First national hepatitis B awareness week in May.
Health advocates from around the country participated in a national awareness campaign to bring attention to and educate their communities about prevention of hepatitis B Hepatitis B Definition
Hepatitis B is a potentially serious form of liver inflammation due to infection by the hepatitis B virus (HBV). It occurs in both rapidly developing (acute) and long-lasting (chronic) forms, and is one of the most common chronic through testing and vaccination. In order to break the silence surrounding this deadly disease and bring awareness to the American people An American people may be:
The numbers are startling star·tle
v. star·tled, star·tling, star·tles
1. To cause to make a quick involuntary movement or start.
2. To alarm, frighten, or surprise suddenly. See Synonyms at frighten. . In the United States United States, officially United States of America, republic (2005 est. pop. 295,734,000), 3,539,227 sq mi (9,166,598 sq km), North America. The United States is the world's third largest country in population and the fourth largest country in area. , 12 million people (one out of 20) have been infected at some time in their lives with the hepatitis B virus, more than one million people in the US have developed chronic hepatitis Chronic hepatitis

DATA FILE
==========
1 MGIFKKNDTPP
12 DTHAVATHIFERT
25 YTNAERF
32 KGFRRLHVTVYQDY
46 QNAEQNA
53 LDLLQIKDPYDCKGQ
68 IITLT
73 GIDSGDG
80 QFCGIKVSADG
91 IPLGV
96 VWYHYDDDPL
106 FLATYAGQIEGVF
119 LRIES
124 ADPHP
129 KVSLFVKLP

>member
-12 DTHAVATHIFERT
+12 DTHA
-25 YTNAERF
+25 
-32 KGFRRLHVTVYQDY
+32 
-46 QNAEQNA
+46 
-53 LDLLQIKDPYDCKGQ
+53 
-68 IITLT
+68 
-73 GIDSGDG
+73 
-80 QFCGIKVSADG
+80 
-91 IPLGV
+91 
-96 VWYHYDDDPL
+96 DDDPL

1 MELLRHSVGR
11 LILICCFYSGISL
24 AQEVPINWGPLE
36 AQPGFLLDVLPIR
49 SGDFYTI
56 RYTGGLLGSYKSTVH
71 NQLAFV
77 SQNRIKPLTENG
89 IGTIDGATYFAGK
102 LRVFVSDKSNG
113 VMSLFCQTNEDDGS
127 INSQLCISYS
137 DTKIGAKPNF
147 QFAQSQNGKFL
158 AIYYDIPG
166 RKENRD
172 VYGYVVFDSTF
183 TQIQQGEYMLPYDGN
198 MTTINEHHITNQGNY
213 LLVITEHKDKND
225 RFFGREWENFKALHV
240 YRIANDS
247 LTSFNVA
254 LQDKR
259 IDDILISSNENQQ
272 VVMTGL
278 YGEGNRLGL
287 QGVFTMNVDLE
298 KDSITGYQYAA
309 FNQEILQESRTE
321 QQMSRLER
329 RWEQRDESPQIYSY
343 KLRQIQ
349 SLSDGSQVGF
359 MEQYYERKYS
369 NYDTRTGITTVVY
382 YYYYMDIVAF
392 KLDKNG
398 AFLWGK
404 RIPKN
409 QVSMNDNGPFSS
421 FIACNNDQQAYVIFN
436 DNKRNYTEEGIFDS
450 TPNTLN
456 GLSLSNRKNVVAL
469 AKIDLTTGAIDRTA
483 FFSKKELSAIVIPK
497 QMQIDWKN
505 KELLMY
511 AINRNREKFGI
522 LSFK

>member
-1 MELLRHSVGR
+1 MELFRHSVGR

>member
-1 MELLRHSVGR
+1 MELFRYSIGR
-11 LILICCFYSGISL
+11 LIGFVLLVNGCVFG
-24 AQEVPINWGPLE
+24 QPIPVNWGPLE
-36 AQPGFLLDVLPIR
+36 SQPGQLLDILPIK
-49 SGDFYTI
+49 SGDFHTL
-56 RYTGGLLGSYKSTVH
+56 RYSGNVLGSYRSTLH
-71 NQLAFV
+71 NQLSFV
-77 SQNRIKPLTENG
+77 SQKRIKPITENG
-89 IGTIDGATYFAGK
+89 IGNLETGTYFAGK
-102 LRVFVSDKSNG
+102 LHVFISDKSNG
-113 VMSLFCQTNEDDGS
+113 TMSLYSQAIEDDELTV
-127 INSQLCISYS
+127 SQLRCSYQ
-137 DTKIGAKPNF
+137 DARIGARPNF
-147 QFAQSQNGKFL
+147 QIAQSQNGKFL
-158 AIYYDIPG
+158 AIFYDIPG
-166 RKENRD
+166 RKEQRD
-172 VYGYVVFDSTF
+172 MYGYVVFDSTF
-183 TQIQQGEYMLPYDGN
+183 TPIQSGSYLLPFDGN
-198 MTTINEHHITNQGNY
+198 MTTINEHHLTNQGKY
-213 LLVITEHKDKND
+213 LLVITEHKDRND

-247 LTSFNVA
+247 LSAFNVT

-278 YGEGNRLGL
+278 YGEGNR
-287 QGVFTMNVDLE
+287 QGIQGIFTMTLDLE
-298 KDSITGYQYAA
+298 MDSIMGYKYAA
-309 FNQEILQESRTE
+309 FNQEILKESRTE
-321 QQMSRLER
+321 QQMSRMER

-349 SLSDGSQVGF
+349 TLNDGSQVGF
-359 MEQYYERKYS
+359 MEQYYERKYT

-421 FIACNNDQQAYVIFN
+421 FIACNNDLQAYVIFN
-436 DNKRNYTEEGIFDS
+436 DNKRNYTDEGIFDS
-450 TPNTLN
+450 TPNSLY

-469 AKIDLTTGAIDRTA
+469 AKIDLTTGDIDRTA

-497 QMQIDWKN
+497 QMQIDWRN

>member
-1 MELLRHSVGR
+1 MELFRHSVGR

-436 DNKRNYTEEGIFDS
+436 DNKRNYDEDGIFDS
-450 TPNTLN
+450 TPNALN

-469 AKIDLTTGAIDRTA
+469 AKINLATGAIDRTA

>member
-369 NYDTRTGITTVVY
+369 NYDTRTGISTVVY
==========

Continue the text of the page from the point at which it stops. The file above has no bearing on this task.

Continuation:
Long lasting inflammation of the liver due to viruses or other causes.
Mentioned in: Tube Compression of the Esophagus and Stomach
chronic hepatitis B infection, and more than 5,000 Americans die from hepatitis B-related liver complications each year. Hepatitis B is 100 times more infectious than HIV HIV (Human Immunodeficiency Virus), either of two closely related retroviruses that invade T-helper lymphocytes and are responsible for AIDS. There are two types of HIV: HIV-1 and HIV-2. HIV-1 is responsible for the vast majority of AIDS in the United States. . Asian Americans and Pacific Islanders are most disproportionately affected by chronic hepatitis B, accounting for more than half of the chronic hepatitis B cases and half of the deaths resulting from chronic hepatitis B infection in the United States. Although hepatitis B immunizations are now routinely given to adolescents, many adults, particularly in immigrant populations, remain vulnerable to the disease. Hepatitis B costs our country $700 million every year.
Hepatitis B diagnosis does not have to be a death sentence. The tools to combat this disease, vaccination, early diagnosis, and treatments, as well as education, are available to us. During National Hepatitis B Awareness Week, events were held across the United States to raise awareness about hepatitis B, educate patients and their physicians about improved methods of treatment and prevention, and open the dialogue within communities about how to stop the transmission of this virus